According to chief scientist Ian Chubb, Australia is the only country in the OECD without a national research and innovation plan. China has the explicit goal of being the greatest investor in research and development in the world within a decade. Japan wants to be the No. 1 global innovator by 2018. Australia?
We need a clear plan with an inspirational vision and goals – all backed up by our political leaders as proselytisers-in-chief.
One useful intervention would be to set up a national innovation body like NESTA in Britain, to provide strategic leadership of the nation’s innovation and research effort, and stimulate debate and entrepreneurial activity. If the Productivity Commission is like Australia’s personal trainer, keeping the economy lean and fit, then an Australian NESTA could be the coach, driving the relentless pursuit of innovation and building entrepreneurial skills and culture.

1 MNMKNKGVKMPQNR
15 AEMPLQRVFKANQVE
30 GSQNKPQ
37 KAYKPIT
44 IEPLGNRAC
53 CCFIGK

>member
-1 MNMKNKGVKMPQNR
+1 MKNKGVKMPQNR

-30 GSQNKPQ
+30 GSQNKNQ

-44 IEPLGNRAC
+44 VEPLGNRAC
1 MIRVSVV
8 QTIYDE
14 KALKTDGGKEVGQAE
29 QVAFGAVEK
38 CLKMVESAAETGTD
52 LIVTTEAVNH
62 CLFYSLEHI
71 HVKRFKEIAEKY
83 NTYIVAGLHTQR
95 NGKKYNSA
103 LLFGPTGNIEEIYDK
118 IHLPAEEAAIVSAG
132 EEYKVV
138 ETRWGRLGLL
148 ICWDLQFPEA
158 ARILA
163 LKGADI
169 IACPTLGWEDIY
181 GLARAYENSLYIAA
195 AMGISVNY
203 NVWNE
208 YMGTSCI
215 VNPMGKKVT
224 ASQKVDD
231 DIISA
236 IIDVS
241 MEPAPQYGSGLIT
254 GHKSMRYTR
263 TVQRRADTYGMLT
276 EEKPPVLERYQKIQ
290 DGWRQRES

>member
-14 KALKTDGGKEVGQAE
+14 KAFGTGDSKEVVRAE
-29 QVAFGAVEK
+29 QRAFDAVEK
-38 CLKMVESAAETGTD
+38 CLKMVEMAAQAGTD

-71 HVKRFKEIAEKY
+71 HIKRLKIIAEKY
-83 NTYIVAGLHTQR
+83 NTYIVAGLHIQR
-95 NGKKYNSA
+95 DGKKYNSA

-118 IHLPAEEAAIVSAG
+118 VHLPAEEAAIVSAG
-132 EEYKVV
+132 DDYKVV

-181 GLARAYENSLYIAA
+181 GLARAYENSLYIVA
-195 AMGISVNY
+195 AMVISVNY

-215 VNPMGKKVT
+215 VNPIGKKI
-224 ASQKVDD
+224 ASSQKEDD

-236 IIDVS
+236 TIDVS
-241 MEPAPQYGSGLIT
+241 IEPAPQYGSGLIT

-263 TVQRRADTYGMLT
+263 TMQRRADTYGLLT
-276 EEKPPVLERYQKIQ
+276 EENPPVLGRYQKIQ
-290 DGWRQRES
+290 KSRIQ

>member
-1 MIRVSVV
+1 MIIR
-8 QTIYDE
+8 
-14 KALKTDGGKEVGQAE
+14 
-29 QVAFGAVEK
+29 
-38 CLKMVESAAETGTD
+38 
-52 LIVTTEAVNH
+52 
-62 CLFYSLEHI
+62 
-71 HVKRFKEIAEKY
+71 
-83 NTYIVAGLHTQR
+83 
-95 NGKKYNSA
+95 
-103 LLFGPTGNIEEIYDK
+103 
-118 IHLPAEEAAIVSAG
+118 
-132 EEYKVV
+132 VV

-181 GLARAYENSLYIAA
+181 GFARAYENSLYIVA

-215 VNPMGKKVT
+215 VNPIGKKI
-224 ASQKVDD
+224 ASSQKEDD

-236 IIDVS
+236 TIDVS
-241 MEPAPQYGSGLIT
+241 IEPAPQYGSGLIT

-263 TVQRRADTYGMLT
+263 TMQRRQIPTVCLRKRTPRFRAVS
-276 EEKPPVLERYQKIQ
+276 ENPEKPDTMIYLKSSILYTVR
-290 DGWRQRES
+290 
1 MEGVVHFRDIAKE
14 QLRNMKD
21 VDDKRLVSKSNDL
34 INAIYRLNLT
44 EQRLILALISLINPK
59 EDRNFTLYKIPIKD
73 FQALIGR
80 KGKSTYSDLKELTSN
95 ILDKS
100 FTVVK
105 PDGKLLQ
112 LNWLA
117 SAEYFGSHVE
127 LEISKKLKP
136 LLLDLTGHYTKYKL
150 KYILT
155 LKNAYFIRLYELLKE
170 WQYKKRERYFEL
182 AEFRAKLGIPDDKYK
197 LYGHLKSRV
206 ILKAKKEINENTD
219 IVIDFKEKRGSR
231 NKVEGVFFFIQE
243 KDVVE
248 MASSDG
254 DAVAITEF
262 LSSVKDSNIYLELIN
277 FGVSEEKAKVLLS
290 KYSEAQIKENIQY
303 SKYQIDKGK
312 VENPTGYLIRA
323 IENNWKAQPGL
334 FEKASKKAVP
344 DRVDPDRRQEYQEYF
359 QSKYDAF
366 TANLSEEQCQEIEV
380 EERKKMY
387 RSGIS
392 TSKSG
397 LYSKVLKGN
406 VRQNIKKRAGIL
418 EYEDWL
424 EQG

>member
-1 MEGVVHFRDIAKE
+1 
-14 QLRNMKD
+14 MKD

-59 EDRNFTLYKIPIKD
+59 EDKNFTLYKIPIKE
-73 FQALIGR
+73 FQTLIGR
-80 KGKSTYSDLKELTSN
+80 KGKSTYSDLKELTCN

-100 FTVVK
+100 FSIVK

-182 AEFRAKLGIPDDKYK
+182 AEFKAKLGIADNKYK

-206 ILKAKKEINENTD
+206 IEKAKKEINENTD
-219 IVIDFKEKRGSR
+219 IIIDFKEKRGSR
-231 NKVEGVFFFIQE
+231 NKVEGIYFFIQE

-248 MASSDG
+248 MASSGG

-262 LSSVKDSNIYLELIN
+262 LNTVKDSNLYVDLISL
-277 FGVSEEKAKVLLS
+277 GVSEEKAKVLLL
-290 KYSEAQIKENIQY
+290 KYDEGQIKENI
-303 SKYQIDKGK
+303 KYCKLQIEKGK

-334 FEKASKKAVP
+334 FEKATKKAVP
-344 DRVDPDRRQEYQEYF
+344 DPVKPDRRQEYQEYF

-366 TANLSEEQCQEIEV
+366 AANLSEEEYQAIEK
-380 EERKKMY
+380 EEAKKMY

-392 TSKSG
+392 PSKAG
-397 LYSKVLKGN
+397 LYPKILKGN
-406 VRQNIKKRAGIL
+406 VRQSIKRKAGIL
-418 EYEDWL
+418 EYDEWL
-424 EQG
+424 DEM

Instead, we have a Canberra-based bureaucracy that thinks its only purpose is to find and destroy “rent seeking”, like a heat-seeking missile. The result is that high-potential industries do not get the support they need, and globalisation has left us with a national economy that resembles a twisted reflection in a circus hall of mirrors: a gutted manufacturing sector; a dominant mining industry with its cycle of boom and bust; and domestically focused oligopolies of banks, insurers and retailers.
Australia needs to make a game-changing investment in wealth-generating research, innovation and commercialisation.